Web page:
Because the root canals are very fine and curved in some teeth it may be difficult to find and clean all the canals completely so the infection returns. Occasionally a piece of a file may break off in the root canal due to the strain placed on these fine instruments. if the segment is not retrievable it may be sealed in the root canal as part of the filling. Pain or discomfort may occur between appointments due to ongoing tenderness of the tissues around the tooth or a flare up of an abscess, or a hairline crack in the root, which is extremely difficult to detect. An abscess or ongoing pain will rarely persist following root canal treatment. If this occurs the tooth will require some further treatment, usually by a specialist called an endodontist. Occasionally a surgical procedure may be required if discomfort persists.

Sensitive Teeth

People whose teeth are sensitive feel pain when they eat or drink things which are very cold ( most usually), hot or sweet and when brushing. The classic example is eating ice cream, but simply being out in the cold weather breathing on a frosty morning can be enough to set off the probloem.

Sensitive teeth are a common complaint, mainly in the winter. Studies show that one in four people suffer from sensitive teeth, however, this is greater in the 25-45 age group and in women. People most likely to suffer from this marginal tooth sensitivity are those who over- enthusiastically brush their teeth, consume more than usual amounts of wine or citrus drinks, have had treatment for gum disease or who have special medical problems - like bulimia.

Typically pain from sensitivity is sudden, sharp, and stabbing but subsides very quickly. If left untreated, the pain of sensitivity can lead to poor oral hygiene - it can become quite painful for the sufferer to brush their teeth so they stop doing a thorough job, which only makes the sensitivity problem worse. The problem usually has a simple cause but it can be complicated to treat. It most commomly occurs on the part of the tooth where it joins the gum. The enamel thins out and finishes in this area, so the sensitive part of the tooth (dentine) is exposed. Normally the gum covers the dentine, but with gum recession and abrasion or erosion the senstivity occurs.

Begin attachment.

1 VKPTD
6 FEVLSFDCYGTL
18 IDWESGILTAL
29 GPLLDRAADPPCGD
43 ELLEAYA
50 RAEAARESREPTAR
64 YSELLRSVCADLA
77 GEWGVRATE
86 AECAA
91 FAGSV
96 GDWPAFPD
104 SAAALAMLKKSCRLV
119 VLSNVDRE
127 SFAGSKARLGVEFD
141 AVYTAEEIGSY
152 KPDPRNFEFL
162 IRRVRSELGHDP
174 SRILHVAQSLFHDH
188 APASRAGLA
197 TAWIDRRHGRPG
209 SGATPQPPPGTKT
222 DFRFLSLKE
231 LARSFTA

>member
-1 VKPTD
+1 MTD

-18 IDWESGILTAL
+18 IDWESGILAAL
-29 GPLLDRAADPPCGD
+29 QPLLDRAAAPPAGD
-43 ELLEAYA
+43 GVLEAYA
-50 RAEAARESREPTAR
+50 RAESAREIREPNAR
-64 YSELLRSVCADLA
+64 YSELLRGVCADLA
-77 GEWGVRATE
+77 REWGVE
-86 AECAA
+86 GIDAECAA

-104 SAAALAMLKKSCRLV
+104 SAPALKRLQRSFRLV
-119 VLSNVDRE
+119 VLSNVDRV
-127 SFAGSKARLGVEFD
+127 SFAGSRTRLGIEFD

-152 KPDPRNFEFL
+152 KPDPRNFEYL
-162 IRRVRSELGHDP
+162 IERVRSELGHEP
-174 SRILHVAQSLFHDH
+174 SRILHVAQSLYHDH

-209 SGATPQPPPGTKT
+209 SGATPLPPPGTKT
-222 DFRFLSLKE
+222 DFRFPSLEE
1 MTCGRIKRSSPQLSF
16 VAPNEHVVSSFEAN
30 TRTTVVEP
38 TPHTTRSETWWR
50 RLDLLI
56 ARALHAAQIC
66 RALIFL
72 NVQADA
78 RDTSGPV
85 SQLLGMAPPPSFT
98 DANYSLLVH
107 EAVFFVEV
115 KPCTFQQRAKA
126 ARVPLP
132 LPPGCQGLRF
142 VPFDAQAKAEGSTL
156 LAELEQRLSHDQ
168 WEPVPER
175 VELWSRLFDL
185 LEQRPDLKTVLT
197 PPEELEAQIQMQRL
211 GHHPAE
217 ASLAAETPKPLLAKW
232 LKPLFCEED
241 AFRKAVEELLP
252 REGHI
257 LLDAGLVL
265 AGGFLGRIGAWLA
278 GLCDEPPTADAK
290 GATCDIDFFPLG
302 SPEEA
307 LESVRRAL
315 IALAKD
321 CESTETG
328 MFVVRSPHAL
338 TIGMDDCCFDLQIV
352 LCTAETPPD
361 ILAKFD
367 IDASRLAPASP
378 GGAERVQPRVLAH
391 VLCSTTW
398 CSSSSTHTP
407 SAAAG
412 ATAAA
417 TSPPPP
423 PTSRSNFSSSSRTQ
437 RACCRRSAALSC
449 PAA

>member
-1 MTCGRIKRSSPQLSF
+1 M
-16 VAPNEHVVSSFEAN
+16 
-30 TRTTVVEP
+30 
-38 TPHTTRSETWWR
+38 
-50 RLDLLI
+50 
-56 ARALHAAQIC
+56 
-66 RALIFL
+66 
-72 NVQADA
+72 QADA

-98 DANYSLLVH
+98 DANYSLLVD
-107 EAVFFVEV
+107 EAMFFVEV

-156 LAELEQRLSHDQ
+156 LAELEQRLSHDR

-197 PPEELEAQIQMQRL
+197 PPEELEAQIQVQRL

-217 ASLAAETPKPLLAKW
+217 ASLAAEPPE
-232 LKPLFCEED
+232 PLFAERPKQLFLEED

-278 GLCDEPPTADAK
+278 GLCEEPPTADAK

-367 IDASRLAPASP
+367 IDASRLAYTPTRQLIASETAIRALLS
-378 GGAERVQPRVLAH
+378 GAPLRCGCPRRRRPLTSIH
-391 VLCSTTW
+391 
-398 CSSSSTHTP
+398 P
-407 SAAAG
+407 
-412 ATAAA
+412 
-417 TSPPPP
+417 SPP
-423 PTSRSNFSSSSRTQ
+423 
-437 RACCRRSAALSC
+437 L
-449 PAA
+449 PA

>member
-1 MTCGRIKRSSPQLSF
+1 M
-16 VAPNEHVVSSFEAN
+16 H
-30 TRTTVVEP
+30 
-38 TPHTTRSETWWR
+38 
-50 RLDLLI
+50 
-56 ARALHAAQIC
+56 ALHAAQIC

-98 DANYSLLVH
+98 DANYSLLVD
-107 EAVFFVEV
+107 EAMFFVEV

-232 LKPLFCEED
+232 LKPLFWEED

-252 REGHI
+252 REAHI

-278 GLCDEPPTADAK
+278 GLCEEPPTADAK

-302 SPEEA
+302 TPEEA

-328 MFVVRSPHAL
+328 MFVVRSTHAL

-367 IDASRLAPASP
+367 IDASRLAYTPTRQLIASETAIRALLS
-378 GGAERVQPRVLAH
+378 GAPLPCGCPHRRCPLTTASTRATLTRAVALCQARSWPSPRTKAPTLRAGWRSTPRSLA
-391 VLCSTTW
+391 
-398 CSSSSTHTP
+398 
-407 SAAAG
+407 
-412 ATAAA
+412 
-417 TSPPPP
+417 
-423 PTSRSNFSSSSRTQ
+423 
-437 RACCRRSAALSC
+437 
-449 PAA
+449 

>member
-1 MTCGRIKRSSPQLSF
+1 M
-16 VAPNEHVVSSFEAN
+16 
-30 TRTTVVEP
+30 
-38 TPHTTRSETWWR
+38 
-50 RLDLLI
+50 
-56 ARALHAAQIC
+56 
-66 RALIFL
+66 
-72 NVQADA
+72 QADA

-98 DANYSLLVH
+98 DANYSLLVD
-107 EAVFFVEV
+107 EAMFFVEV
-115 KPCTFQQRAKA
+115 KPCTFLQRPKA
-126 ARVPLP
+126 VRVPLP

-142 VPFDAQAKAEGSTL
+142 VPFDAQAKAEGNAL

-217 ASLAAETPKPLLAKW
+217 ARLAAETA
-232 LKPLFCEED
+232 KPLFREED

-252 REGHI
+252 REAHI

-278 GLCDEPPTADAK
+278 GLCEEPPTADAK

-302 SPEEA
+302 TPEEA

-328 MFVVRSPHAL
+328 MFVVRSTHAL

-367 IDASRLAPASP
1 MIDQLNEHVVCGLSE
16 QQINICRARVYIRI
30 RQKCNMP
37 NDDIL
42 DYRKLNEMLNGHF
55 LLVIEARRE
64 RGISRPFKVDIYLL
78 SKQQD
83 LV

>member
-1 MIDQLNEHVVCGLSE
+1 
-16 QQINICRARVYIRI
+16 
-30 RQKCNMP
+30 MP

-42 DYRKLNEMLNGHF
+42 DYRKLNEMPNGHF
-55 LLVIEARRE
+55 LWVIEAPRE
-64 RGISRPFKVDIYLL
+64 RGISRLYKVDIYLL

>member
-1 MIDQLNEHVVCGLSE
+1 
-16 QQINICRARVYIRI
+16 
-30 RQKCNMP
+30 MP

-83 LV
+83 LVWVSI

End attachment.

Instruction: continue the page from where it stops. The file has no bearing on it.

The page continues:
The tooth can be treated with solutions that block the thousands of microscopic tubes in the dentine that conduct the stimulus to the nerve inside the tooth. Concentrated fluoride gels and high concentration fluoride toothpastes are also usefuland the dentist may recommend desentsitising toothpaste that contains the active ingredients to block the tubules. This treatment may take 4-6 weeks to completely eliminate the problem.

Dentists also advise people to use the right type of toothbrush, especially as a lot of teeth sensitivity comes from over- brushing with a hard brush. Soft brushes are recommended. If you are experiencing continued problems with tooth sensitivity, it is probably a good idea to visit your dentist. No one needs to suffer from this problem when there is often a simple solution

Teenage Dental Treatment

In 2001, the Ministry of Health introduced a new contract for dentists providing dental care for teenagers up to the age of 18 years. Dentists could choose to work under the new contract (the Adolescent Oral Health Service Agreement), or remain working under the old regime. The Ministry of Health website, nzhis.govt.nz provides further information about the new system for adolescent care.

The services provided under each scheme are similar, however dentists working under the new contract can provide some additional treatments at no cost. Details of the no charge treatments available, are given on the web site of the New Zealand Dental Association www.nzda.org.nz

Contact Info

Auckland Dental Association

Manager: Margie Ecroyd
ADA Head Office
1/195 Main Highway
Ellerslie
Auckland
P.O. Box 28-084
Remuera
Auckland 1541
Phone: 09 580 0081
Fax: 09 580 0010
Email: admin@ada.co.nz
Contact Us
Auckland Dental Association 1/195 Main Highway, Ellerslie, Auckland. Phone: 09 580 0081 Email: admin@ada.co.nz